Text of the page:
That is all you need to know - say it, say what happened that seemed worth the telling, or that you don’t want to forget. Stories are when something happened that you didn’t expect, that lead to some deep internal change in yourself or the main character. Tell it.
— Anne Lamott, Almost Everything

Some things have happened lately that I don’t want to forget. I have been telling God and myself that I want to be a person of peace. As usual, I have been reading and writing and praying and journaling and going to counseling, and just generally waiting for change. Then the other day, an image of a tornado deposited itself in my mind. I can’t say how or why the image came to me, other than to say it came unbidden. As a tornado does.

I saw myself as the tornado, tightly wound on the inside, full of chaos and demands, barreling into a room, asking questions, making demands, ordering tidiness even while creating emotional chaos, and then just as abruptly as it came, departing the room, leaving devastation in its wake. I recognize myself touching down like a tornado far too often. It happened last Sunday before church when Sailor didn’t want to wear “church clothes.” I was rushed and annoyed and tried giving options without giving kindness. I wasn’t horrible, but I wasn’t commendable either. Sailor melted down and remained subdued throughout church, partly because she wore something she didn’t like and partly because of the distance my tornado-like behavior left in its wake.

For the next couple of days, I let my mind wander in pursuit of an image that would signify the opposite of a tornado. At first, I considered a gentle breeze, cooling me off on a hot summer day, or the first feeling of fall when the Saturday air is crisp and Game Day is on TV and I get a twinge of excitement about the change of seasons. But then I remembered that I don’t like all the Halloween hoopla or the cold weather that is just behind that “fall feeling.” I also remembered how much I hate “another damn wind,” as Anne Lamott calls it.

The windy days in Naperville drove me crazy when I’d take the kids to the park and my hair would be windblown and we’d be cold and wearing sweatshirts, even in June. Part of the reason I don’t love the beach is because of the wind that kicks up sand everywhere. And in my daily life now, I pay close attention to what the wind is doing to the lake. What I want for the best water skiing is zero wind, which translates to complete stillness of the water. And that’s when I knew that my counter image to Tornado would be Stillness. It’s when the water looks like glass first thing in the morning, with not one bit of wind to disturb it. All is calm. All is at peace.


Since I’ve been given these two images to dwell on, it seems the universe has conspired to drive the message home. Call it serendipity, or call it Spirit. But these are the things I do not want to forget:

1) At my last therapy session, my counselor shared with me the verse “Be still and know that He is God,” and said that stillness is an action and an art. I did not share with her the Tornado/Stillness images because I didn't have them yet.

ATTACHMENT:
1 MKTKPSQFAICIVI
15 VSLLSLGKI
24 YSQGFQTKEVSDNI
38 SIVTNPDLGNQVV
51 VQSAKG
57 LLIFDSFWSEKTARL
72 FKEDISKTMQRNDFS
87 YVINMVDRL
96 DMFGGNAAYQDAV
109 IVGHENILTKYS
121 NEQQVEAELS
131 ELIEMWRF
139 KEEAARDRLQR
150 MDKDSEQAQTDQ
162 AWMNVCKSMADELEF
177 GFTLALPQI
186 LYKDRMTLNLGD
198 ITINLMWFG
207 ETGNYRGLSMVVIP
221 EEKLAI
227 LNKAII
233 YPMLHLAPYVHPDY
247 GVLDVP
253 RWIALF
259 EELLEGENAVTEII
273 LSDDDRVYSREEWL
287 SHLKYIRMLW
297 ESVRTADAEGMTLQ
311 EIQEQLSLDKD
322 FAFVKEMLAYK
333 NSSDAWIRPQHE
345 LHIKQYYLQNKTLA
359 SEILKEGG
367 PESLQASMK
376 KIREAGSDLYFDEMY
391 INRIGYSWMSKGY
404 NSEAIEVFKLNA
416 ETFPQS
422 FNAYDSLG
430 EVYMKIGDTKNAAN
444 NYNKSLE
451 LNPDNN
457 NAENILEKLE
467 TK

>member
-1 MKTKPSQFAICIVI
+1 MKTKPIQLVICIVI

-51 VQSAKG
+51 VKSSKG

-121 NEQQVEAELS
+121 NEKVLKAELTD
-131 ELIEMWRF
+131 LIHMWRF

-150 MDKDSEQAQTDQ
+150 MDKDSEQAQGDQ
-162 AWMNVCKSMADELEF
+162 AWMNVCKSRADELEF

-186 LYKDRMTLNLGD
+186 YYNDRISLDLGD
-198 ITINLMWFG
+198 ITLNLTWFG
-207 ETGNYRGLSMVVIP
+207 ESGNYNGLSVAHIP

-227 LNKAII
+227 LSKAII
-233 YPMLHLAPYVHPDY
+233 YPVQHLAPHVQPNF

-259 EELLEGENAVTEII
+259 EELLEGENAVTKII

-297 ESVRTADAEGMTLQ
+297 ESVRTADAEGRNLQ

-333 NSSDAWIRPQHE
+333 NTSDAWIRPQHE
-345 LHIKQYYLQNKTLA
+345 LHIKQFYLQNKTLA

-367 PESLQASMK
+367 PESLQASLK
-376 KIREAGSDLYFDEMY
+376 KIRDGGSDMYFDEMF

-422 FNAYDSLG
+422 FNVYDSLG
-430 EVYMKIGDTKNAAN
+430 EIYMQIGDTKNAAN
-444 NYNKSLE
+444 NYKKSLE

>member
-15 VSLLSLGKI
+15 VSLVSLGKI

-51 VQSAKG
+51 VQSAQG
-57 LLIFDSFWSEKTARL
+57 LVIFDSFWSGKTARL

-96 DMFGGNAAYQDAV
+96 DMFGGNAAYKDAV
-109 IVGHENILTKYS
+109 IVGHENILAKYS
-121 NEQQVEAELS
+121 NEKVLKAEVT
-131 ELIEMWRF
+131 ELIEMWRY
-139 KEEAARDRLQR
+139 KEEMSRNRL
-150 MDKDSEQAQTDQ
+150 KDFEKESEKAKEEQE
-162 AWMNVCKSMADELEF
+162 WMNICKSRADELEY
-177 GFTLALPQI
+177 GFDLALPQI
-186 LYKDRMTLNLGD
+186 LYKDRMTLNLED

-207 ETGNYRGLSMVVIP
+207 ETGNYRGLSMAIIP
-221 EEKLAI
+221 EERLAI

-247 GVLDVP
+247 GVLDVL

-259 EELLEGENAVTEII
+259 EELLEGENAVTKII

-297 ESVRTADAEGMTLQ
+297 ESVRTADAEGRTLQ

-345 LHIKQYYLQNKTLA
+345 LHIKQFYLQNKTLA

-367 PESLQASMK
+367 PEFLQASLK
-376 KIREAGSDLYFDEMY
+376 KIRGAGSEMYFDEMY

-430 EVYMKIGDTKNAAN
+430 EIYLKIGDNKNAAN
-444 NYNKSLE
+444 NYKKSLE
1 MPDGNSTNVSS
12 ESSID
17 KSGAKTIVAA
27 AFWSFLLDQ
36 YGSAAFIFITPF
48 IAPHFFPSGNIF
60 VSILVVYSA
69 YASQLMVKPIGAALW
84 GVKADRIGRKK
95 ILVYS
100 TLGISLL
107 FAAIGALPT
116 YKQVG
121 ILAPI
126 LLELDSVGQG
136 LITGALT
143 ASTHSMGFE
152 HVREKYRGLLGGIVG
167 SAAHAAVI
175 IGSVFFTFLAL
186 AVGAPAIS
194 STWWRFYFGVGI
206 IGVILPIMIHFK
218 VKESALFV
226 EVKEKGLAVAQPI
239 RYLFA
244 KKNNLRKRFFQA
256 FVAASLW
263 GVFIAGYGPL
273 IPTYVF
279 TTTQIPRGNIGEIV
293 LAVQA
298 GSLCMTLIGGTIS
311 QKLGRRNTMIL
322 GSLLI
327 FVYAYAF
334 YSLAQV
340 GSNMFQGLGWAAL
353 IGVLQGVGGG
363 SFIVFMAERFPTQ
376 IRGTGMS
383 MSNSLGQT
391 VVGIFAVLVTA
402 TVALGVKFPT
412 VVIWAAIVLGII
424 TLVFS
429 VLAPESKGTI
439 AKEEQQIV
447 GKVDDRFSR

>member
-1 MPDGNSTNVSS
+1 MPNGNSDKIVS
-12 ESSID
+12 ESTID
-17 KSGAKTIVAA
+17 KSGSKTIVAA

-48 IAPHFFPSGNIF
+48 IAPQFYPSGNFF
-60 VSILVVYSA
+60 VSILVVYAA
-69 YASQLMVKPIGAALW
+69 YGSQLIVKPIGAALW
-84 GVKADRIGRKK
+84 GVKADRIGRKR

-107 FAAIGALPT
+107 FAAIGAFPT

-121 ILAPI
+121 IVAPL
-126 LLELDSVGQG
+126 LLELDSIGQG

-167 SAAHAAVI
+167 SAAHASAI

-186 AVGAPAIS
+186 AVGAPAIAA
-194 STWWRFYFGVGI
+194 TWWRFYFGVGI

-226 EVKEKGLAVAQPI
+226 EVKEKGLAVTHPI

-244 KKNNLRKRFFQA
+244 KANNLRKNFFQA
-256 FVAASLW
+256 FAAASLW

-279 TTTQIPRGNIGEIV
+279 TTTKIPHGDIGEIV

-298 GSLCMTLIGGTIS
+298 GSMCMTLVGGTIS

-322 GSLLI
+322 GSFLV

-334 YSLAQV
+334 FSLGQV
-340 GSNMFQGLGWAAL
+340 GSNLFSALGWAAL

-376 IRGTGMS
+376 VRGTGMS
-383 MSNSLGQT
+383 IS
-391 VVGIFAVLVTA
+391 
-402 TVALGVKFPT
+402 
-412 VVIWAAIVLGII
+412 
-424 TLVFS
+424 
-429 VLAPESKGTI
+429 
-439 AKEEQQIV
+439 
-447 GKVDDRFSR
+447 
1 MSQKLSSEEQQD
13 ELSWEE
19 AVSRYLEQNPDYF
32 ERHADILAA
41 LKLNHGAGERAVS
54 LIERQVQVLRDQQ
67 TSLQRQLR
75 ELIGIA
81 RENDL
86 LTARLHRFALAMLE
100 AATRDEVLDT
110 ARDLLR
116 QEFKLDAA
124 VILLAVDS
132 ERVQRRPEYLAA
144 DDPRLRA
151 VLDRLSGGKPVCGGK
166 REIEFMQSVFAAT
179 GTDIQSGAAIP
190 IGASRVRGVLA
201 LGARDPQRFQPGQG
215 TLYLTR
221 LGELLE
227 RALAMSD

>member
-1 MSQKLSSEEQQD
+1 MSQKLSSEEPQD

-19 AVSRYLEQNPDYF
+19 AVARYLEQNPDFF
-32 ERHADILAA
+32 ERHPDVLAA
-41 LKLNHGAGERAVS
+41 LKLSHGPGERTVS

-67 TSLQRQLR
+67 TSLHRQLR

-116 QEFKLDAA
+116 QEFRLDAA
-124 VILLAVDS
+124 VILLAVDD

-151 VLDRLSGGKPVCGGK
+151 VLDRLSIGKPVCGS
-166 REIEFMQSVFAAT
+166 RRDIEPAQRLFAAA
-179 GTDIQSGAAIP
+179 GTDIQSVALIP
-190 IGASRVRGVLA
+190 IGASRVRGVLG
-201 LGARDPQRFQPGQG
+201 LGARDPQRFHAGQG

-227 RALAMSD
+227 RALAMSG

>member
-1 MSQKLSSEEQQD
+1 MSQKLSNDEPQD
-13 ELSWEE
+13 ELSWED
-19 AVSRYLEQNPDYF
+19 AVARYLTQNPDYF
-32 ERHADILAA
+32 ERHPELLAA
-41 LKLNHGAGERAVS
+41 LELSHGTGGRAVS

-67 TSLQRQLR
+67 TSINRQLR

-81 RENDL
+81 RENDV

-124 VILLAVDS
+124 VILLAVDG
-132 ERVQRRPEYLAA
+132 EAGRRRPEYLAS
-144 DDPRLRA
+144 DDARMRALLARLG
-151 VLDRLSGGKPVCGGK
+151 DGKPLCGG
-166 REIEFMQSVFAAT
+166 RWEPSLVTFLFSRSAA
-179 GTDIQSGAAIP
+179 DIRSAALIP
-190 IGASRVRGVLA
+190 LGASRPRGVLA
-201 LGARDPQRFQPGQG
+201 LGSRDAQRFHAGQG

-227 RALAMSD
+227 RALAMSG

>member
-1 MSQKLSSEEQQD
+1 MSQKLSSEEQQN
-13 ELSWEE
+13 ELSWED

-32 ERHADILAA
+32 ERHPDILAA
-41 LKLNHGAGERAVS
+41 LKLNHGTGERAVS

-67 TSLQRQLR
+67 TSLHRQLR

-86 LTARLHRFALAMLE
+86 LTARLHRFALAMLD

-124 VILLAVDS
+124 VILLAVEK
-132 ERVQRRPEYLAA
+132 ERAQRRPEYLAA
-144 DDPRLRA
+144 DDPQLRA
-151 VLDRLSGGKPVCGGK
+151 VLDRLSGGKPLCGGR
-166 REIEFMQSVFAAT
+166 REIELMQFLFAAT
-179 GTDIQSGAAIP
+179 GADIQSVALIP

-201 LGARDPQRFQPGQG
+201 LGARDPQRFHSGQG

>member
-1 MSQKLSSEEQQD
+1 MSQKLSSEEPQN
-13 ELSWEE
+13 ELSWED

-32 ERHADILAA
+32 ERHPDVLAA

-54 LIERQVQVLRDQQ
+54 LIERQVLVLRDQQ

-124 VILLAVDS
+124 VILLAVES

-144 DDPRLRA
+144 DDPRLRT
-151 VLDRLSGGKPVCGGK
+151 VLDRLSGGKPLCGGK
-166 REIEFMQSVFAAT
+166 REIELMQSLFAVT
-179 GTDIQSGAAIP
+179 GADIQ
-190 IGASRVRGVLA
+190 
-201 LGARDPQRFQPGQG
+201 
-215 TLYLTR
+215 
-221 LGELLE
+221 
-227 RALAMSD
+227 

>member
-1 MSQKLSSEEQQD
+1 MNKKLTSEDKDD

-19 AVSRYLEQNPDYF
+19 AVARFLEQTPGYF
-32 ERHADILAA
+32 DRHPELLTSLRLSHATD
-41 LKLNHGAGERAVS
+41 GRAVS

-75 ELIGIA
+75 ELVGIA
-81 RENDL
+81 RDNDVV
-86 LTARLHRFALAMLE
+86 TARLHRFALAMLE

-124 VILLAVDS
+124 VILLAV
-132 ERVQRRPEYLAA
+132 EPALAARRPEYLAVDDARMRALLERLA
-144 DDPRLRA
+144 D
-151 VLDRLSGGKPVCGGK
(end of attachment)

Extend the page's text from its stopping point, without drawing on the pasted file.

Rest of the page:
2) I listened to Emily P. Freeman’s “The Next Right Thing” podcast last week after not listening to it in months. The episode I listened to was Episode 89: Come Back with Peace. This particular line spoke volumes: “Are you willing to carry peace with you into the next room, even if the t’s aren’t crossed, and the beds aren’t made, and everything feels crazy?”

3) A friend let me borrow the preschool curriculum she used for her son, to use for Sailor this school year. It’s called “The Peaceful Preschool.” Please sign me up for The Peaceful Anything.

4) And finally, the icing on the cake, the occurrence this past week that gave me the most pause because it reminded me again that God can do anything, and the part of the story I’m telling that I hope I never, ever forget:

Some friends of ours who attend a different church came to visit our church on Sunday. I didn’t know they were coming, but we both arrived to church at the same time, so we greeted each other in the parking lot. Their daughter, who is Story’s friend, had borrowed one of Story’s books the last time they were at our house, and they brought along the book to church on Sunday to return it to Story. I did not even recall they had borrowed the book, much less this specific book:


Thank you, Betsy Byars, for writing a book about a dog named Tornado.

Thank you, Story’s friend, for borrowing this particular book.

Thank you, friends of ours, for coming to visit our church on Sunday.

Thank you also for remembering to bring back the book.

Thank you, God, for orchestrating details like the return of this book to remind me that the Tornado image was given to me to think about so I won’t be like that.

Thank you, God, for the counter-image of Stillness and for the many messages of peace lately.

Thank you, Saluda Lake, for being still so many mornings and showing me a better way to live.

Thank you, Ginger’s heart, for continuing to pump and enable life so I can change and grow and begin again every day, for as long as I live.

May I bring peace into every room I enter and to every person I encounter. May I temper my tornado tendencies sooner. May I cut back till there’s peace. May I look to Jesus, the author and perfecter of my faith. May I give up and never give up at the same time. Amen.